progress: I have successfully implemented the concept of 'parts' and 'layout' as separate concerns, with default behaviors for each (In other words, if you just have a chunk of , it will be rendered as a \staff within a \score)

It's about to get tricky as I try to figure out where it makes the most sense to specify certain attributes, and reminding myself not to try and get *too* clever; like, if you're doing stuff with key and time signature changes and multiple parts, it's still going to be on you to handle the key/time changes in each part

I've come up with a better name for , but I'm keeping it under wraps until I actually claim the npm namespace, and I'm not ready to publish a package yet.

Currently working on tablature concerns, and figuring out how best to support the concept of "Given this one input document, I want to generate these multiple output documents"

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It's official: is now called and a very, very early/rough version is available as a Node package; install with

npm install -g nepenthe

or

yarn global add nepenthe

and 💥 you should be able to run the `nepenthe` command from your terminal.

Parts/Layouts are poorly documented because I've realized that declaring layouts in the YAML front-matter doesn't quite cut it; They really want to be document tags, which means back to the handlebars drawing board. But the example in my last post is pretty representative.

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Inflection point: I want to implement new {{layout}} and {{staff}} tags to replace the current describe-layouts-in-the-frontmatter pattern, and I feel like I should *probably* do a scorched-earth rewrite of all the various under-the-hood handlebars stuff I've already done, because it's already a bit of a mess in that "I was both learning how to speak handlebars *and* making it up as I went" way.

And then as I review the Lilypond docs for \book and \bookpart I'm wondering if I need to rethink my overall approach slightly to be able to support those idioms, which would also mean optionally supporting multiple \header elements, and that feels like it's getting into "is this actually easier/more convenient than pure Lilypond" territory.

Conceptually, I think it makes sense to enforce a "single file = single score" structure; each file can contain:

* Header info (YAML front-matter)
* Parts (the actual Lilypond markup for one or more instruments or voices)
* Layouts (one or more groupings of available parts using different kinds of staves)

...and if/when I get around to implementing \book / \bookpart support, that can be done with additional tags that include individual score files; that way it would also be possible to assemble multiple book files that combine different layouts from each score. (Book of standard notation, book of tab, book with music transposed to Bb, etc)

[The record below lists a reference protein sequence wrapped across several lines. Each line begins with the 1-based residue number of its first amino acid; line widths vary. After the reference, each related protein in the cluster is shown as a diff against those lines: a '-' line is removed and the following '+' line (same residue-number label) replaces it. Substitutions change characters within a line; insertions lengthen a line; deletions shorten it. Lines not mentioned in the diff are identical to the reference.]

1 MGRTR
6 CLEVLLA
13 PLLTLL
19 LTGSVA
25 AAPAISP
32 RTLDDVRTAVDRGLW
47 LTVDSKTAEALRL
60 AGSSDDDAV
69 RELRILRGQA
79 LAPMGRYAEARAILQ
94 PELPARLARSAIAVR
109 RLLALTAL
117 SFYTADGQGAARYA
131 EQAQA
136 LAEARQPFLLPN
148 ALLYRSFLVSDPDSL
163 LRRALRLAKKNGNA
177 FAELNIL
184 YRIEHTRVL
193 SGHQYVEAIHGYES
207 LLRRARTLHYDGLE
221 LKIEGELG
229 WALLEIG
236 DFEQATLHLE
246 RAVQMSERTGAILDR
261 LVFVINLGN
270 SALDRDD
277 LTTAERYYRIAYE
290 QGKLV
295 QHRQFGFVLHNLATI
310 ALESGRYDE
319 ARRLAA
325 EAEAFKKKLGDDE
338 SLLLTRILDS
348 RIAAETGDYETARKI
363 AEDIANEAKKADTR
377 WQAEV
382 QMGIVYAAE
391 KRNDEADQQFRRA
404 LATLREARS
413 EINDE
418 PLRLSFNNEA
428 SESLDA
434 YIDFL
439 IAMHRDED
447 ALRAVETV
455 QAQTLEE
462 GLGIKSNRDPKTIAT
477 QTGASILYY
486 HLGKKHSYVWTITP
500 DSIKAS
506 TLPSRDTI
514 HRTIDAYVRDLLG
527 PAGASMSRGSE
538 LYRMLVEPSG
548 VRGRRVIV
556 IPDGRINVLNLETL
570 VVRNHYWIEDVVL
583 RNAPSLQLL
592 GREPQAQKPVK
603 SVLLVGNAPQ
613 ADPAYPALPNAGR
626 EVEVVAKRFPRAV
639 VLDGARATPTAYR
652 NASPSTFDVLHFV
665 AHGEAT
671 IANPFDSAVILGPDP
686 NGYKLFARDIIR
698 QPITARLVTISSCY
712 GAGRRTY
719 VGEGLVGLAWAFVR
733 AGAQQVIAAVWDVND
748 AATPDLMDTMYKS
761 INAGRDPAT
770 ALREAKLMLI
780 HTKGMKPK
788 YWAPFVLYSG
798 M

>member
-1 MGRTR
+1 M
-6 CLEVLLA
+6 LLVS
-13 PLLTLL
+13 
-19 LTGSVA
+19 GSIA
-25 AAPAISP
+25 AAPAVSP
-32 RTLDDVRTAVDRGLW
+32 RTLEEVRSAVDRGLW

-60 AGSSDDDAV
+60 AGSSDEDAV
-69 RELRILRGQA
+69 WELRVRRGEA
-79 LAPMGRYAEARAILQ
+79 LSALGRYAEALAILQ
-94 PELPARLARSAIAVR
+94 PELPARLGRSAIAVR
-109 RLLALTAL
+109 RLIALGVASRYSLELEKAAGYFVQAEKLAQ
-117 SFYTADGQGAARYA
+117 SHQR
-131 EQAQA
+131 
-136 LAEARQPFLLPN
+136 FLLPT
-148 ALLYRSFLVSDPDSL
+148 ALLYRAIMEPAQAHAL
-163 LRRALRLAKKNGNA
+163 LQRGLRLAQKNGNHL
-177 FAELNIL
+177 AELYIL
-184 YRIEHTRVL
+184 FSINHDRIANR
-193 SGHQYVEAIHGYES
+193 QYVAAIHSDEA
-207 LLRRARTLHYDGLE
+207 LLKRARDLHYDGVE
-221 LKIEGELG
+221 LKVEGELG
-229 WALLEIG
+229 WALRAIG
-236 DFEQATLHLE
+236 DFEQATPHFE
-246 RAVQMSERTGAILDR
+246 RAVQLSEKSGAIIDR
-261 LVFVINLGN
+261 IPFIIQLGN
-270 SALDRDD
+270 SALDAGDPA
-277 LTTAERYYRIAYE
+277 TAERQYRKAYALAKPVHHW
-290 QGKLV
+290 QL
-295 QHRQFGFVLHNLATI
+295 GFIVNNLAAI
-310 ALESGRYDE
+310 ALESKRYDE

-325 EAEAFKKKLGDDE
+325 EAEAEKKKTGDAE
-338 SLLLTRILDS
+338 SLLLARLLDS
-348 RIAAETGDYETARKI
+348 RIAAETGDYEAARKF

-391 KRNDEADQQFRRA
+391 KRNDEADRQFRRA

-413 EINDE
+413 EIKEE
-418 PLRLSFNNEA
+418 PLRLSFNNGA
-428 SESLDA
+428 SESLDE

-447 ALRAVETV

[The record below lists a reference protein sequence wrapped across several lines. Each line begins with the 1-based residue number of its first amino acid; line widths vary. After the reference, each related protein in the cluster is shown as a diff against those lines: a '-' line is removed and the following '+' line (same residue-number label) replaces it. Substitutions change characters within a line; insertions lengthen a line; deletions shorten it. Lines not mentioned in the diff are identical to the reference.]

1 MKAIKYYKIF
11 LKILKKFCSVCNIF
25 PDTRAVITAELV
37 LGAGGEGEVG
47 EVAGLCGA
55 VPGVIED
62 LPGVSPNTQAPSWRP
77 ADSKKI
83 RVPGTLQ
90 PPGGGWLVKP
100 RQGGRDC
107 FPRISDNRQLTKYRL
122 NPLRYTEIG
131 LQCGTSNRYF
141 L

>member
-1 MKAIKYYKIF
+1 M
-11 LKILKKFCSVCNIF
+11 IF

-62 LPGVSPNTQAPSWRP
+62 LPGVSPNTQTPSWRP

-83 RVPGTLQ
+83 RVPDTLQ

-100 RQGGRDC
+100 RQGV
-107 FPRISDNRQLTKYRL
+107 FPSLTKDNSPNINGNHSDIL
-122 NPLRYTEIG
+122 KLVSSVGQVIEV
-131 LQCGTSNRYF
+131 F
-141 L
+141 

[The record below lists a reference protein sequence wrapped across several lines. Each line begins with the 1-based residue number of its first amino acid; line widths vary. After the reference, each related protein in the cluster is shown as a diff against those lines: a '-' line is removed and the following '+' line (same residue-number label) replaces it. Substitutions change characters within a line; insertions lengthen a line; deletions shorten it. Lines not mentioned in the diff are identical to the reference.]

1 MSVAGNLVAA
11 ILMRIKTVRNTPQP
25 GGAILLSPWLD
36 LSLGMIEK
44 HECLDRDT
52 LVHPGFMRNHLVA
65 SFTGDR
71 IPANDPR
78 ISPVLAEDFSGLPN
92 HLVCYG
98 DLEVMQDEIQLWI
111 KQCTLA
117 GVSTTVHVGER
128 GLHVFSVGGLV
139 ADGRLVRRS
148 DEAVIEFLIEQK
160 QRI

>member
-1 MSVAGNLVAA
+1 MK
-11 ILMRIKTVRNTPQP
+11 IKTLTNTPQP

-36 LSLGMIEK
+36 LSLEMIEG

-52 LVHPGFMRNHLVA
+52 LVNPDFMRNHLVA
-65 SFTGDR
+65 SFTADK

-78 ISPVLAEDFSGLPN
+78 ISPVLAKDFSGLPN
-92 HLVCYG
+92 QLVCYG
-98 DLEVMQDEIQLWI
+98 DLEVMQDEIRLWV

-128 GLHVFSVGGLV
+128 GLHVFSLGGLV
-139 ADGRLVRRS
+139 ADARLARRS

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...I took the time to write a document spec *before* I attempt to implement a parser for it and that's good, but it also derailed me because writing specs is not the fun part of hacking on personal projects.

I am starting somewhat from scratch on a new branch using , which is also slow going because it's unfamiliar (and I'm still not super-familiar with node in general) but hopefully the rewrite will go quickly enough once I find a foothold.

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I really do seem to have a talent for finding my way straight to use cases that libraries really weren't intended for; in this case I'm trying to use with custom helpers to implement my own simple/lightweight document format, and that gets me about 90% of the way there, but the way I'm using custom helpers and partials, I'm realizing there no way to access the root context without explicitly passing it to my under-the-hood helpers and/or partials in the source document.

Which makes sense when considering handlebars from the perspective of a developer tool where you're going to dial in your templates and forget about them... but doesn't make sense when trying to provide a simple document format for myself and others.

I think I've got a workaround though.

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progress: I think I've got a handle on the rewrite, and now it's a matter of adding support for various tag attributes, etc, and then mundane build/packaging concerns.

This is what a Nepenthe document looks like now. Explicit `score` and `staff` tags make it a bit more verbose than the first iteration, but having worked on some OG last night I think this is still going to be a more pleasurable way of dealing with wrangling chunks of Lilypond into scores.

All of this work is ongoing on the `dev-typescript` branch of the repository at github.com/tinpan-io/nepenthe/ (Very much an unstable WIP at the moment.)

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I've been nudging forward inch by inch, trying to organize things in a sane fashion and rewrite brute-force code into something a little more flexible (where needed) and better-commented.

Current status: tantalizingly close to having a functional terminal command.

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Looked at again this morning g for the first time in a while and was surprised to find it in better shape than I thought. Now immersing myself in typescript matters so I can write some tests, etc.

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